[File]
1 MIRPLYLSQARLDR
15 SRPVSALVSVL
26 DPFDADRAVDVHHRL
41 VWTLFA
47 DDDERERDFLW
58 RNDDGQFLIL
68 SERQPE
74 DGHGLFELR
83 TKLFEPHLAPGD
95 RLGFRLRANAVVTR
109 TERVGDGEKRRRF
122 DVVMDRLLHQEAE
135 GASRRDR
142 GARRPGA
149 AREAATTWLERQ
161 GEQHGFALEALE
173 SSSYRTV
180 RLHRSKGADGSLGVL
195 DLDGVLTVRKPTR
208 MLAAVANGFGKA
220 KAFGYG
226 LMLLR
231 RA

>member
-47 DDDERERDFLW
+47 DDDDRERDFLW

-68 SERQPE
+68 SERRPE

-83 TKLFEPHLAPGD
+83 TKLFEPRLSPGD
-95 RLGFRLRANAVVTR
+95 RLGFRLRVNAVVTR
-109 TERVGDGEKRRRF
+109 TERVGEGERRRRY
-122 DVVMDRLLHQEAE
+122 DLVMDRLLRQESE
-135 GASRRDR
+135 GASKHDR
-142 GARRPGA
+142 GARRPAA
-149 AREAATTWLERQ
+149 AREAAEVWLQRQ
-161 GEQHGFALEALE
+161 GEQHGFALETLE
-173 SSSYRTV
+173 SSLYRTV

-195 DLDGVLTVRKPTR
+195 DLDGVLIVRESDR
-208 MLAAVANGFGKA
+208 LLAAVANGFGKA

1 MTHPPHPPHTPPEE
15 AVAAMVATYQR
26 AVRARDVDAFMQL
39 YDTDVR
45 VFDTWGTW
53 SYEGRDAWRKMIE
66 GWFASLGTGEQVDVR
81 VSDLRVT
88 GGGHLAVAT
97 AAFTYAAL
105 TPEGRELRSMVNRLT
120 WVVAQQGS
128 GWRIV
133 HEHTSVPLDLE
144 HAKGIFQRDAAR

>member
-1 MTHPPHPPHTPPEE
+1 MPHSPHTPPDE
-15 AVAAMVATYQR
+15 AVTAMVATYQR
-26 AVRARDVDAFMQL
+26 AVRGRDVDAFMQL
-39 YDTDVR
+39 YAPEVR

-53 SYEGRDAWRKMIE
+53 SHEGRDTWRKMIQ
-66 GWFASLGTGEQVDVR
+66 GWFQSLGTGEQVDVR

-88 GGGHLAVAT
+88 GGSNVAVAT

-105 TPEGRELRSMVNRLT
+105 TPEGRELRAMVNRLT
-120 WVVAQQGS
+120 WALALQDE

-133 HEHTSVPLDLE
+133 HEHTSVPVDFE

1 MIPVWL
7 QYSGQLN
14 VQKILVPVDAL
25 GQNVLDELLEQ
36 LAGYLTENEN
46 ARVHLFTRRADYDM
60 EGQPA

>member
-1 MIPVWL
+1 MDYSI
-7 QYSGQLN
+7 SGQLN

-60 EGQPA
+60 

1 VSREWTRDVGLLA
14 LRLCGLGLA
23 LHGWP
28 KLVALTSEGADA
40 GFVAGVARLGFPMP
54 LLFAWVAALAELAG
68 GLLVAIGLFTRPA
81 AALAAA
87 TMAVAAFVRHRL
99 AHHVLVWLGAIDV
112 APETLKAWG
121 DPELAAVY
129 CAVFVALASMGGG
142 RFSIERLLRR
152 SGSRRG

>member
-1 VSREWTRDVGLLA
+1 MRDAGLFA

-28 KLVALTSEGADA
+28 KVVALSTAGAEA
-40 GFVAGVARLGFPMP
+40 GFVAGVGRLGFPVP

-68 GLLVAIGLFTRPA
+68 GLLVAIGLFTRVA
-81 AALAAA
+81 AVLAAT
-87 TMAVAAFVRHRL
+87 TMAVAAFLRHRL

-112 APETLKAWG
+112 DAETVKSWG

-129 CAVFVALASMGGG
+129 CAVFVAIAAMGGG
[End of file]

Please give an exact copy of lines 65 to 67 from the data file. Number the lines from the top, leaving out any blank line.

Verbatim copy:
144 HAKGIFQRDAAR

>member
-1 MTHPPHPPHTPPEE